Across the world, the term chili is used in common parlance for a simple spicy recipe consisting of meat, chili peppers, and tomatoes. A chili recipe can often be a source of controversy with many aficionado's arguing over the use of beans within the dish and the addition of various spices and herbs adding to the many different forms of chili available around the world. In the U.K., the recipe is known as chili con carne and is often served with rice.

Chili's Amazing Origins

A commonly held misconception is the most popular chili recipe being a combination of Texan cuisine and the Mexican culture, a claim the majority of Mexicans do not agree with as they do not wish to be known as the birthplace of the dish.

One of the most amazing stories springing up about the origins of chili dates back to the early part of the 17th-century when Sister Mary of Agreda was in the throes of a series of visions and out-of-body experiences regarding the 'New World' of the U.S. Although the Spanish Nun was never known to have left her convent she is said to have been transported in a series of out of body experiences to America where she preached the gospels to Native American communities. Despite the fantastical claims about the movement of Sister Mary across the Atlantic Ocean she is reported to have written down the first known record of chili con carne after one such visit to America.

Chili Made Its Name in Texas and The West

The rise of Chili as a popular dish sold by street vendors really began in the 1880s when the City of San Antonio, Texas began establishing chili stands selling bowls for 10 cents, served with a glass of water and bread; these stalls proved so popular in a short period of time a San Antonio Chili Stand was permitted entry to the 1893 Chicago World's Fair.

The ease with which chili could be made and sold for a low price quickly saw stands and stores selling this Texan version of chili spring up across the U.S. and prove a great success during the dark days of The Great Depression.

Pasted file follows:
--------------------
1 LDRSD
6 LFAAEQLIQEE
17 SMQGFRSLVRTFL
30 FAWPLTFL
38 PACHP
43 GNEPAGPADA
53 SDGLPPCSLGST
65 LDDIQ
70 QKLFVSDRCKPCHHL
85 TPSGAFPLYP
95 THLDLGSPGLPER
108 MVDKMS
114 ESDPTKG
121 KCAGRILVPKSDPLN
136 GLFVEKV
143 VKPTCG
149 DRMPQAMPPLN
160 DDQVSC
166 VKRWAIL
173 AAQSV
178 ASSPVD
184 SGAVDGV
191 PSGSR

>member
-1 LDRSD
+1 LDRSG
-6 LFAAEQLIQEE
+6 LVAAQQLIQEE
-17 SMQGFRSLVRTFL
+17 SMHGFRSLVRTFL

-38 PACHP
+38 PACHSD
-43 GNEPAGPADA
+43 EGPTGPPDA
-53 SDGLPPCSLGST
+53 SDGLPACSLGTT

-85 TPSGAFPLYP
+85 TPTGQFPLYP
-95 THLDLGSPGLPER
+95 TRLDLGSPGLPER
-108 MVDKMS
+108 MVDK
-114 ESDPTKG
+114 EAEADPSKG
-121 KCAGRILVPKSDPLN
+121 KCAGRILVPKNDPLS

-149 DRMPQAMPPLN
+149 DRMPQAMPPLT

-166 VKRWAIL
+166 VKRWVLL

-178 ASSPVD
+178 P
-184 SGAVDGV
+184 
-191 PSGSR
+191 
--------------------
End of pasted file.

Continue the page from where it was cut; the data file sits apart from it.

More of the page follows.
Recipes for Chili

  • Chili con carne The traditional form of Tex-Mex cuisine is created with a base of tomatoes, ground beef, and beans; there is some controversy over the use of beans in a chili as many individuals do not feel they are a traditional part of a chili recipe.
  • Vegetarian chili As with most recipes, a vegetarian version has been created to allow those who choose not to eat meat to enjoy this recipe. Other varieties of chili include ground turkey, pork, and chicken.
  • Chili verde An attempt by Mexican chefs to reclaim the chili in a positive way sees the use of slow cooked pork combined with chili peppers, chicken broth, and tomatillos.
  • White chili The traditional red meat used in chili recipes is removed and replaced with poultry and white beans to give this sauce a white color and smoother texture than traditional sauces.

Top 5 Routes for "Chili"

  1. A crafting and recipe site, a number of different options for cooks to try are included along with reviews detailing the ease and success of each dish.
  2. The New York Times includes a number of different recipes, including those using turkey and other protein sources.
  3. A whole host of recipes and tips are available using canned beans as the main ingredient to create a full and exciting meal.
  4. User submitted recipes make this a recipe site with a large number of chili options divided into beef, turkey, and vegetarian sections to allow easy navigation.
  5. This recipe site is designed to help users create exciting meals from the common ingredients found in almost every pantry and refrigerator. Among the reasons for using this site are the tips for substituting different ingredients.

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